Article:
Thursday, 16 June 2011
At our Thursday coffee group today we were thinking about waiting for answers to prayers, and waiting for God to act, and what about when God doesn't, and all that. We looked at the stories of Sarah and Hagar in the bible, thinking about how Sarah must have felt, having been promised for years that she would have a baby who would be the first of many descendants, and yet the promise seemed unfulfilled, and impossible now, having gone through the menopause.
If I were Sarah, I think I'd have shouted at God a little. 'You promised...but nothing. Are you there? I've had to live through years of hurt and humiliation. How can I trust in you?' Can't blame her really for taking matters into her own hands and trying to make it happen by getting her servant to sleep with her husband. The wait was far from over then: Often I've read this as Sarah having Isaac pretty well straight after Hagar had Ishmael, but it struck me this morning that it was another thirteen years before the angels visited to remind them of the promise, and who knows how long after that before Sarah was actually pregnant. She must have given up any hope, really.
One of the girls at my group reminded me of a poem I'd heard yonks ago about tapestries. The premise being that we see the back of the tapestry, the mess, the chaos, and have no idea of the big picture. So what we go through often seems to make no sense, and we cannot understand why God doesn't answer our prayer as we hope, and why God lets us go through such times. We see glimpses of shapes and colours, and catch edges of hope and beauty. But with this image we will one day see the beautiful picture. It's in the chaos now that we need to trust in the promises, and let those tiny glimpses of hope carry us and enliven us and thrill us.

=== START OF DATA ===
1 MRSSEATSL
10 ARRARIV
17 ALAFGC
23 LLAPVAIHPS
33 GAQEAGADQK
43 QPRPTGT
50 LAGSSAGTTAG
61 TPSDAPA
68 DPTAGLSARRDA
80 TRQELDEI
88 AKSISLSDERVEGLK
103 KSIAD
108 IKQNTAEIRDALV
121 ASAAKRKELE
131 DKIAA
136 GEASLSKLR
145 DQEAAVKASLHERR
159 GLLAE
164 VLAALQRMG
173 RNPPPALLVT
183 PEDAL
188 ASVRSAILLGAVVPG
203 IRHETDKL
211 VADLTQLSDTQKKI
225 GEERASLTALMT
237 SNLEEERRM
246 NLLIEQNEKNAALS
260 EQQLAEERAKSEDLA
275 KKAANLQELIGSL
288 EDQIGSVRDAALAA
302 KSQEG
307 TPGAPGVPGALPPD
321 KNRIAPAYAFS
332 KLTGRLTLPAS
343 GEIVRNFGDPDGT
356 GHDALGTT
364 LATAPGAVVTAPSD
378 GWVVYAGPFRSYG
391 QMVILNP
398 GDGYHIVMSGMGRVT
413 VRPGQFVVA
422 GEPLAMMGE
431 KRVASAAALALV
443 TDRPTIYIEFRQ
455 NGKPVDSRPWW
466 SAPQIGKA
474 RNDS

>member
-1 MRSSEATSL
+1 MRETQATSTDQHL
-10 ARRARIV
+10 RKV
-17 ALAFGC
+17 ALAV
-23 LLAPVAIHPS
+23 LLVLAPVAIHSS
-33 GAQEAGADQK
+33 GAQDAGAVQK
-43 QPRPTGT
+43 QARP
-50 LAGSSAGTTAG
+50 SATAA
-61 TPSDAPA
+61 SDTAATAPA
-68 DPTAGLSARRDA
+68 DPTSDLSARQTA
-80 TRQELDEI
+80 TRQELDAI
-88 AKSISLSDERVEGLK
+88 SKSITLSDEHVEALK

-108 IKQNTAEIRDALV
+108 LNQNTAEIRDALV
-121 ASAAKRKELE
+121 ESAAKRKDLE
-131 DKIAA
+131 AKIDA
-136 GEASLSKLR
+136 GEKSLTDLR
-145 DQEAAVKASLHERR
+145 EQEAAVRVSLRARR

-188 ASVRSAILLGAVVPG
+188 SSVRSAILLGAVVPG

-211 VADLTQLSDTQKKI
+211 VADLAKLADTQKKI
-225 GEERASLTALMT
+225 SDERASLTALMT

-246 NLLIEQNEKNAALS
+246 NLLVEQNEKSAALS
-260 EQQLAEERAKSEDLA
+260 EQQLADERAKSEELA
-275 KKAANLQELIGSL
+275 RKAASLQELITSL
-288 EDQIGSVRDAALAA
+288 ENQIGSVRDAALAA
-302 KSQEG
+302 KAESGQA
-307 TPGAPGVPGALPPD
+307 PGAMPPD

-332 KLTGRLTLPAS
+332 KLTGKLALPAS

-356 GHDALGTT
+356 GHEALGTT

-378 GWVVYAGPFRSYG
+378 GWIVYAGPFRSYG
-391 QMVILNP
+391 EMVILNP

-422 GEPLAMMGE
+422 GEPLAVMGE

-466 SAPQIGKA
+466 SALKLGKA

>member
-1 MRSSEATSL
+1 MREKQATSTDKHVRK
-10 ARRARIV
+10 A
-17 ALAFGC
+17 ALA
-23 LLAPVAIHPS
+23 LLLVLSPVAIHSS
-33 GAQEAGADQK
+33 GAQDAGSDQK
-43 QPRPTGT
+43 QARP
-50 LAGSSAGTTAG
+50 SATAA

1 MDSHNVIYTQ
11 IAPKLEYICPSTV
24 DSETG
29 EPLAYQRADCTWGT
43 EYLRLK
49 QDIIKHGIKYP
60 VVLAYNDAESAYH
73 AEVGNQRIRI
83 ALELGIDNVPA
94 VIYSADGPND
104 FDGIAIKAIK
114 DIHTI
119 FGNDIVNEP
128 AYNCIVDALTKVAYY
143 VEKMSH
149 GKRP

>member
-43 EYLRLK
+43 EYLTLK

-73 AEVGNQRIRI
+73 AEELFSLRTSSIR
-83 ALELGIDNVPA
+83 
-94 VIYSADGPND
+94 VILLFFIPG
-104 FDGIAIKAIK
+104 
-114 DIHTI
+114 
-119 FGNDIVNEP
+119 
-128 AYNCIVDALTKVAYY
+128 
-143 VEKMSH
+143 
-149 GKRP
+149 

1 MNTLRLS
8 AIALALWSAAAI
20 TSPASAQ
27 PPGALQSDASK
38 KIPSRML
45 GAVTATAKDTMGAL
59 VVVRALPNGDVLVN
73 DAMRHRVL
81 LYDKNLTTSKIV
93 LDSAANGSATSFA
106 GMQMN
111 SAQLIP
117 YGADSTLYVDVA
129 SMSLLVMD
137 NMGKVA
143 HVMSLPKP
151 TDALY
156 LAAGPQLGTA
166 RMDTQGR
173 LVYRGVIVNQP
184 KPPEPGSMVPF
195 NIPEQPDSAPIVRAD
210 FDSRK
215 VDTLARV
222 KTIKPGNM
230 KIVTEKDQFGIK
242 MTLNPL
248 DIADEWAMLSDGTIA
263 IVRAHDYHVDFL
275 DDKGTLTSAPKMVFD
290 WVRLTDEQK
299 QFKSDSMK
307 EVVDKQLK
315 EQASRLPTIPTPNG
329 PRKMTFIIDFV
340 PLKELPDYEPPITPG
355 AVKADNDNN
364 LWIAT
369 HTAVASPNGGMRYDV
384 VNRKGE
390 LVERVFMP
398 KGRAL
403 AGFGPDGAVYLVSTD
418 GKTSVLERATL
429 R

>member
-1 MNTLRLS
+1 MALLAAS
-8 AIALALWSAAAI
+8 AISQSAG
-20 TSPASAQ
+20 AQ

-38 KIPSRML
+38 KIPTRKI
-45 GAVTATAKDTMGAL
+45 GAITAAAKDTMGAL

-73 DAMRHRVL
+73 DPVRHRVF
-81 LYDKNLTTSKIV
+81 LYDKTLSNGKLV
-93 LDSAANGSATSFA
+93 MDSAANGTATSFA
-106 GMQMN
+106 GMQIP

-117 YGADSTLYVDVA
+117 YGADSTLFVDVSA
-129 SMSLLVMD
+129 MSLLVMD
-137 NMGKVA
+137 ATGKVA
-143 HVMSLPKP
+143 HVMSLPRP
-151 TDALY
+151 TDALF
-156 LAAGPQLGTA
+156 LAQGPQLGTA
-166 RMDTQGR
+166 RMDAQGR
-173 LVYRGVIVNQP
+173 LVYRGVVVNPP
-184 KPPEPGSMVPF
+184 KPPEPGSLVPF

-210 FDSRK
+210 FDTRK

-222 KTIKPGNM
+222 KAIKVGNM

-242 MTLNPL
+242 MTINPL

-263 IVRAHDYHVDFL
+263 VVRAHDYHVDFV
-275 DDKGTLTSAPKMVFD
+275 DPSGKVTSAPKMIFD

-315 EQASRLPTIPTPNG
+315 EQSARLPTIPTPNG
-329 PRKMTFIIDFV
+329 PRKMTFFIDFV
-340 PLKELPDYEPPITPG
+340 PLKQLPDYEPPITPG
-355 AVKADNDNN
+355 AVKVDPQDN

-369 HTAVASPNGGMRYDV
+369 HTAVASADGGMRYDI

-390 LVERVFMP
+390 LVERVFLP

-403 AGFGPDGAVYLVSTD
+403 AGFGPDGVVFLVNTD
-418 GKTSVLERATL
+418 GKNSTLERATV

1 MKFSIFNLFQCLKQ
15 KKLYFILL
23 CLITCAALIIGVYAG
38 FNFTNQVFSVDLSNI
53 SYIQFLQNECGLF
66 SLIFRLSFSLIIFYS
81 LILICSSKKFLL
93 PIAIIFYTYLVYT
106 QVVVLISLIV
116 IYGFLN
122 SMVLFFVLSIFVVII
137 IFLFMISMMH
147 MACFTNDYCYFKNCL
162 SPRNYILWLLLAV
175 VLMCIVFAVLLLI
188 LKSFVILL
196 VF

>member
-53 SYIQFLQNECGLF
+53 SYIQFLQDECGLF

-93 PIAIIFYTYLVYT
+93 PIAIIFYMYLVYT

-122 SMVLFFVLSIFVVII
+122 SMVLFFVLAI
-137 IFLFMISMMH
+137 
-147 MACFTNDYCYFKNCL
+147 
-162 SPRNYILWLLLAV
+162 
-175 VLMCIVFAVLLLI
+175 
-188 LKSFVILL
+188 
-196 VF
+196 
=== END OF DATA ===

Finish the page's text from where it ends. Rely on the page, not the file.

I found a version of this poem often used by Corrie Ten Boom, a Jewish Christian lady who survived one of the Nazi death camps, Ravensbruck. For her to utter such words takes them above the cliched, the monotone, the obvious. She saw more suffering there than most of us ever see, yet believed and trusted in God's great plan.
My life is but a weaving between my God and me,
I do not choose the colours; He works so steadily.
Oft times He weaves in sorrow, and I in foolish pride,
Forget He sees the upper, and me the underside.
Not till the loom is silent, and the shuttles cease to fly,
Will God unroll the canvas, and explain the reason why.
The dark threads are as needful in the weavers skillful hand
As the threads of gold and silver in the pattern He has planned.
There is something profound in this, something that speaks of living through dark times, of not knowing why, of more than we understand. It's not a 'God always knows best, just accept his plan' thing. More of a 'there is so much more than this. So much we could never know, and we will trust, we will hope, we will know that one day we will see clearly.'
For now, I am content to see edges of sharp colours, shadows of exciting shapes. I'll probably keep shouting 'why?' at God, and questioning, and rightly so. But I'll live in the hope seeing 'the threads of gold and silver in the pattern He has planned'.
Thanks to Pauline for the tapestry analogy today :)